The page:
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What performance benefits a low level language can give to the engine, when the game is dependent on the GPU?

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closed as not constructive by sam hocevar, Jari Komppa, Byte56, Maik Semder, bummzack Mar 29 '13 at 10:11

As it currently stands, this question is not a good fit for our Q&A format. We expect answers to be supported by facts, references, or expertise, but this question will likely solicit debate, arguments, polling, or extended discussion. If you feel that this question can be improved and possibly reopened, visit the help center for guidance.If this question can be reworded to fit the rules in the help center, please edit the question.

This question really lacks acceptability of premises. A lot of the games I know are CPU bound. – sam hocevar Mar 28 '13 at 9:52
Maybe they would be CPU bound otherwise ;-) – danijar Mar 28 '13 at 9:56
Even with a GPU bound game (and not all are) using less CPU cycles is a good idea. Worst case the game is slightly faster and use less power. Best case is on a APU with a shared heat budget for the CPU and the GPU part, thus allowing the GPU parts to run faster. – Hennes Mar 28 '13 at 11:04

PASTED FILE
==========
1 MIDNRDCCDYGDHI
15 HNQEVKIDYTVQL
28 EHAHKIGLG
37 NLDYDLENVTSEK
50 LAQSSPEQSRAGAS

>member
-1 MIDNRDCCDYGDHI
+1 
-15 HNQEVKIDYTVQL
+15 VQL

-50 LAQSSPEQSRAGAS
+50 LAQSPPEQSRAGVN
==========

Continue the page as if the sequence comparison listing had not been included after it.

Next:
What do you base this on? this is not true. – Tordin Mar 28 '13 at 11:09
Evidence to the contrary: Dwarf fortress. Or any other heavy simulation game. – Byte56 Mar 28 '13 at 13:47

You cannot generalize that "games are GPU bound". I assume that there are many engines out there for the other case. Otherwise what would we need GPGPU techniques like CUDA or compute shaders for? They outsource computations from the CPU to the GPU.

But speaking for engines for which your statement is correct, there can be several reasons to choose low level programming languages like C or C++.

Games are written in these languages since many years. Therefore you have plenty of game development related libraries available. Moreover, these low level languages are industry standard. Therefore professional developers use them in most of their projects. If a company want to sell a game, there is no time to train the whole team in a new language.

Another reason can be that these developers just prefer these languages because they know them well. Why should a experienced game developer start using Python for his new engine if it is slower and he is already an expert in C++?

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Graphic APIs like OpenGL or Direct3d traditionally have APIs which are quite data-driven. They expect to be fed with vertices and textures as arrays of Plain-Old-Data.

A programming language like C (and as an extension C++), which is also very close to the actual representation of the data in memory and doesn't abstract it as much as, for example, Java or Python, have a design philosophy which is much more closer to that of these APIs. As a result, the interface between graphics API and program code usually feels more natural in C/C++. This allows to use them much more efficiently without creating too unreadable code.

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